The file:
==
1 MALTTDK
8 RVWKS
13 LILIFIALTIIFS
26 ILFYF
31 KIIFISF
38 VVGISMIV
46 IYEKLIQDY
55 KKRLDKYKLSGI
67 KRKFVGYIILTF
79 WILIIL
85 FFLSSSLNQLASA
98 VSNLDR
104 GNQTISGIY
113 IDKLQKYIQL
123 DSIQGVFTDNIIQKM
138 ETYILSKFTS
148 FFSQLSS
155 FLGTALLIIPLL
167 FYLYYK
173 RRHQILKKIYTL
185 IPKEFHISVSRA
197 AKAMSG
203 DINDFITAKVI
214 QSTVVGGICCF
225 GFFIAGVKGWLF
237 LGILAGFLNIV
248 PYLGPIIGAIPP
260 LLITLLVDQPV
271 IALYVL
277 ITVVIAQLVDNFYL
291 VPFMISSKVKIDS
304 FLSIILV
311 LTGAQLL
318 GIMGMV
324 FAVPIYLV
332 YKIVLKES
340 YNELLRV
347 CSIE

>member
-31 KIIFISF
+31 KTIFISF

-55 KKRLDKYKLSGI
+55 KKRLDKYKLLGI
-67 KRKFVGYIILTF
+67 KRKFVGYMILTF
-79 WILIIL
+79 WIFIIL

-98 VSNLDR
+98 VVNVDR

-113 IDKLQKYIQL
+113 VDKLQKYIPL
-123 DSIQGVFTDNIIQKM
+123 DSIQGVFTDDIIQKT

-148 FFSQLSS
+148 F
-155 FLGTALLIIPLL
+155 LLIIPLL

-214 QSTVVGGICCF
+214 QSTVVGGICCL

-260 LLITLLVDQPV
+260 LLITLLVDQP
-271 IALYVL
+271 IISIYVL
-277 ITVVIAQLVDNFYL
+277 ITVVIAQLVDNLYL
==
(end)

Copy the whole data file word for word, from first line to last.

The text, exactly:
1 MALTTDK
8 RVWKS
13 LILIFIALTIIFS
26 ILFYF
31 KIIFISF
38 VVGISMIV
46 IYEKLIQDY
55 KKRLDKYKLSGI
67 KRKFVGYIILTF
79 WILIIL
85 FFLSSSLNQLASA
98 VSNLDR
104 GNQTISGIY
113 IDKLQKYIQL
123 DSIQGVFTDNIIQKM
138 ETYILSKFTS
148 FFSQLSS
155 FLGTALLIIPLL
167 FYLYYK
173 RRHQILKKIYTL
185 IPKEFHISVSRA
197 AKAMSG
203 DINDFITAKVI
214 QSTVVGGICCF
225 GFFIAGVKGWLF
237 LGILAGFLNIV
248 PYLGPIIGAIPP
260 LLITLLVDQPV
271 IALYVL
277 ITVVIAQLVDNFYL
291 VPFMISSKVKIDS
304 FLSIILV
311 LTGAQLL
318 GIMGMV
324 FAVPIYLV
332 YKIVLKES
340 YNELLRV
347 CSIE

>member
-31 KIIFISF
+31 KTIFISF

-55 KKRLDKYKLSGI
+55 KKRLDKYKLLGI
-67 KRKFVGYIILTF
+67 KRKFVGYMILTF
-79 WILIIL
+79 WIFIIL

-98 VSNLDR
+98 VVNVDR

-113 IDKLQKYIQL
+113 VDKLQKYIPL
-123 DSIQGVFTDNIIQKM
+123 DSIQGVFTDDIIQKT

-148 FFSQLSS
+148 F
-155 FLGTALLIIPLL
+155 LLIIPLL

-214 QSTVVGGICCF
+214 QSTVVGGICCL

-260 LLITLLVDQPV
+260 LLITLLVDQP
-271 IALYVL
+271 IISIYVL
-277 ITVVIAQLVDNFYL
+277 ITVVIAQLVDNLYL